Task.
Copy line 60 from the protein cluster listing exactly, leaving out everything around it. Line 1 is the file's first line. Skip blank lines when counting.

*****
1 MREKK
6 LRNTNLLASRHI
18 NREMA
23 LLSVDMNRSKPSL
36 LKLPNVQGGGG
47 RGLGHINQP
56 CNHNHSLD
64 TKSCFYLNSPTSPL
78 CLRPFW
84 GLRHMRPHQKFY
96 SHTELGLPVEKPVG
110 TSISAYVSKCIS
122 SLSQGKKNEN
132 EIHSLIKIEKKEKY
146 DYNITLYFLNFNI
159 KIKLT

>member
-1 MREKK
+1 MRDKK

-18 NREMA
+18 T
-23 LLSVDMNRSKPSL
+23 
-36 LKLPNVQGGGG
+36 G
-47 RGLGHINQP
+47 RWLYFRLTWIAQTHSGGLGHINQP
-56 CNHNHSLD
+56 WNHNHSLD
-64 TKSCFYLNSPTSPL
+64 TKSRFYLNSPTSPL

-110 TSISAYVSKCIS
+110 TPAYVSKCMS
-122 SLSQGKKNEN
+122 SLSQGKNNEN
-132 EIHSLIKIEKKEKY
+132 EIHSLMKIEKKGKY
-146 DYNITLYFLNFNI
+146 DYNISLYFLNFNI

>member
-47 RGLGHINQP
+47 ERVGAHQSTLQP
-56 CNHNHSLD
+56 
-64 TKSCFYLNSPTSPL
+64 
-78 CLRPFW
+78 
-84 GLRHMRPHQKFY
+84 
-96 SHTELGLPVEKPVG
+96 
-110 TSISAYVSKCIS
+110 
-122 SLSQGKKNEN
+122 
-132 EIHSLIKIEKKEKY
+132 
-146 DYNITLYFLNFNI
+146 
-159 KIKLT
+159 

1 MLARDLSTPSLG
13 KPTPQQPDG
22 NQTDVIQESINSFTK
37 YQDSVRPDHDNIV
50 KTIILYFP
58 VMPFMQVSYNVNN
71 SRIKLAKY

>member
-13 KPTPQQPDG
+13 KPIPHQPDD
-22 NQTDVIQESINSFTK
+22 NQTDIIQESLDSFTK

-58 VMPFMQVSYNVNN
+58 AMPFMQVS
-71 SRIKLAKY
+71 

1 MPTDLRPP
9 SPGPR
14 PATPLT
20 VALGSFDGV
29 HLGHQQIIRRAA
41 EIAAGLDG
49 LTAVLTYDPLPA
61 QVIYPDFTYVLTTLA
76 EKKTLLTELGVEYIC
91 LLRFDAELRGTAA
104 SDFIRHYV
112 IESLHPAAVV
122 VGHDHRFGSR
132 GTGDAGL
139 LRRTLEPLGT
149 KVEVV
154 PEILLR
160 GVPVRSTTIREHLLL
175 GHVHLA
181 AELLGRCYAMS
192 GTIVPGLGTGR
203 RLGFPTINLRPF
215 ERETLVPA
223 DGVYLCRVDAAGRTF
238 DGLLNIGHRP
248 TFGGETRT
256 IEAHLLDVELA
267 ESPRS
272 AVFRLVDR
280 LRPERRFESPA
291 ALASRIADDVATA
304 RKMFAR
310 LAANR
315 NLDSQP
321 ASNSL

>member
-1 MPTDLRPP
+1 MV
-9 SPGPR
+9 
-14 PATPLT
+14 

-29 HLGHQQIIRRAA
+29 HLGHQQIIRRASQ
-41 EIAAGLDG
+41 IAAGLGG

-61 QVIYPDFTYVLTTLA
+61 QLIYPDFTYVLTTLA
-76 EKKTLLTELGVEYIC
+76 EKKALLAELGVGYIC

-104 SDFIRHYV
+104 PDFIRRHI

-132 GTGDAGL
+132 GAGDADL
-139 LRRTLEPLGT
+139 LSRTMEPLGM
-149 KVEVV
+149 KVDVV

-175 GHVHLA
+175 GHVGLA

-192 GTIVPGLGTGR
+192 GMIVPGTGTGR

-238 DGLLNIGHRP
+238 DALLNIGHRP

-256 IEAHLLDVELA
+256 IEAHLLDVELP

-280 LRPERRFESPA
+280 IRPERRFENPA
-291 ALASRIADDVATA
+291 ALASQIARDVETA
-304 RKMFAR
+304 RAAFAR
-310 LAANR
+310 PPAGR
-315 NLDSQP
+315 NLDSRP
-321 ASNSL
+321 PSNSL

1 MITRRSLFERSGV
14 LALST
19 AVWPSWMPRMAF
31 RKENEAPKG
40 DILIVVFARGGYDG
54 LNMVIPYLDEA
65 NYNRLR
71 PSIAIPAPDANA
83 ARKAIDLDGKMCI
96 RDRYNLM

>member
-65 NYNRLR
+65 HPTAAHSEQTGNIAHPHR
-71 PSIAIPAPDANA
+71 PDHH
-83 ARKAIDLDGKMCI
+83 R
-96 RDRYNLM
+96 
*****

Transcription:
+146 